How-To & Diy

A Trick for Stretching Saffron

June 14, 2016

Saffron is a precious thing, so we're revisiting this great trick to make it last and last and last.


There are things we approach in the kitchen with care, with hesitation, and, maybe, with a little bit of fear: tempering eggs, making aioli, inverting a just-cooled cake onto a platter.

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Cooking with saffron falls into this territory.

We know it's delicate; we know it's expensive. So when we reach for it, we do so haltingly, sparingly. The dishes we use it in—paella, ice cream, bouillabase—are saved for special occasions, celebrations, moments we want to savor.

But thanks to Paula Wolfert and her book The Food of Morocco, we can stretch our saffron—and get more bang for our buck—while making it taste bigger, bolder, and more aromatic than out of its jar. All it takes is some warm water; once the saffron soaks in the water, the entire jar becomes perfumed. In fact, as Wolfert says, "I’ve discovered that if I soak all the ground spices called for in a recipe in a little saffron water before adding them to the dish, the moistening intensifies and better distributes their combined flavors." Here's how to change your saffron game.

Dry your saffron in a warm skillet, then crush it to pieces. 

Toasting saffron from Food52

Soak the dried, crumbled saffron in warm water; the ratio should be one cup of water for every 1/2 teaspoon of saffron. You can store this in the fridge for up to a week. Two tablespoons of this magic water will equal one good pinch of saffron.

If you want to keep your saffron-water around for more than a week, pour it into non-reactive ice cube trays and freeze. One ice cube will equal 1 pinch of saffron. 

Saffron ice Cubes from Food52

What are your favorite ways to use saffron? Let us know in the comments!

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Brette Warshaw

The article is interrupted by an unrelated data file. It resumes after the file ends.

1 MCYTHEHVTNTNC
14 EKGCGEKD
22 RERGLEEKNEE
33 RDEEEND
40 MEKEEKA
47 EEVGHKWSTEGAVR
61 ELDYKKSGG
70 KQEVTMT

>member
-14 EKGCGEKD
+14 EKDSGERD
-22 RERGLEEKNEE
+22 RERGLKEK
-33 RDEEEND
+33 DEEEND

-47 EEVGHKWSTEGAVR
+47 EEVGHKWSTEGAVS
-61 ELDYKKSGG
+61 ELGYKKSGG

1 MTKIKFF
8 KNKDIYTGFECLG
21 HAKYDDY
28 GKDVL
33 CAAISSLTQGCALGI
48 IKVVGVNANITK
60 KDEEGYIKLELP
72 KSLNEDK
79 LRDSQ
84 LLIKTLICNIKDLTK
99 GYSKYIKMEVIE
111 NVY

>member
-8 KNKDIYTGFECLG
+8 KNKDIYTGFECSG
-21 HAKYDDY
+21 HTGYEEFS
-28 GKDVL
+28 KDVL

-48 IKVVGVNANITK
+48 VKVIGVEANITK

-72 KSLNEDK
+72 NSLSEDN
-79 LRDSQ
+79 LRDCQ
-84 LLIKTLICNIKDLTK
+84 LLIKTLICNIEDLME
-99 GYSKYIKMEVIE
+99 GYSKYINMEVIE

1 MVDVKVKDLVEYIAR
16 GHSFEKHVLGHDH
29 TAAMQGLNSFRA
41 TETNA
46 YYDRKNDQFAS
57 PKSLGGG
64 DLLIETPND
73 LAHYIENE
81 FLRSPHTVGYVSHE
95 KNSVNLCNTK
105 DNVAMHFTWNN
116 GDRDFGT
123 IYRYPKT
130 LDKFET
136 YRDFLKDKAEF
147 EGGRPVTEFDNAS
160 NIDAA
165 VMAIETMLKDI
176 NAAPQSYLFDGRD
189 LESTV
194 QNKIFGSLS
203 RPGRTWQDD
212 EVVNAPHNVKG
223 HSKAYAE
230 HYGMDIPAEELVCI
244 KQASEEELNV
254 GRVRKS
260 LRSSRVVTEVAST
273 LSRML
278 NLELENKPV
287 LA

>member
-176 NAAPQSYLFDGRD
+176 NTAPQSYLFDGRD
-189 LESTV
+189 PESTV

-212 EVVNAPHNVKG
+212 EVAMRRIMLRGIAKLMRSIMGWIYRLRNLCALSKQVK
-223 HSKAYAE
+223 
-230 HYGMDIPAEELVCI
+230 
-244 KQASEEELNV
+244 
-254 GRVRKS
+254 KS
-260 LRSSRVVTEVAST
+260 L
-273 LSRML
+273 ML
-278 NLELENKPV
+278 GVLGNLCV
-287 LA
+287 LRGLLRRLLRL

Written by: Brette Warshaw

I'm a reader, eater, culinary thrill-seeker, and food nerd.


amir June 15, 2018
zarin saffron esmailzadeh one of the best company you can provide pure saffron from this company, I have exprienced it

website address :
William T. July 25, 2015
I love to use it in cream cheese icing
Debbie H. August 31, 2013
Non-reactive ice trays? How do ice trays 'react'?
mayK August 28, 2013
To get a stronger taste of the saffron I usually soak the saffron in one- two tbsp of vodka ;)
before using it to bake f.ex "lussekatter" or "safron-braid (kringle)"
Sara August 19, 2013
Usually right before cooking we soak saffron in water or rose water. I didn't know it was a trick! :D
Amanda B. August 3, 2013
Fabulous idea, and you could do it with so many other spices for iced tea & cocktails.
Evon L. July 22, 2013
i grind 1 pinch saffron threads with 1/2 cup maldon sea salt. use it in risotto, stew, flavoring my omelette, salads,meatballs, even making sourdough bread!
Karlene July 21, 2013
This is a fantastic idea!! Thank you, I will be trying it.
Ken W. July 19, 2013
Crocus stamens??? It's the stigmas the provide the color, aroma, and flavor. The stamens are the male part of the plant and do nothing; it's the females (stigmas) that do the "work." Not unlike real life, eh?
sexyLAMBCHOPx August 3, 2013
Right Ken - lol.
Elizabeth July 18, 2013
you can buy good saffron at The Spice House in Milwaukee. I prepared 1 gram bags of the finest grade Spanish saffron today. What a pleasure to reaching into a bag filled with 1 pound!! of the stuff. Thanks for the great idea of toasting, blooming and freezing Paula. I appreciate it.
Pegeen July 18, 2013
Great cost-saving tip and gorgeous photos. Thank you.
laurenlocally July 18, 2013
Fabulous tip.
Sarah J. July 18, 2013
I've been avoiding making anything with saffron just because of the inhibitive price, but now i'm going to be more fearless and go wild. Heidi Swanson's chickpea stew (, here I come!
Chris C. July 18, 2013
Excellent idea!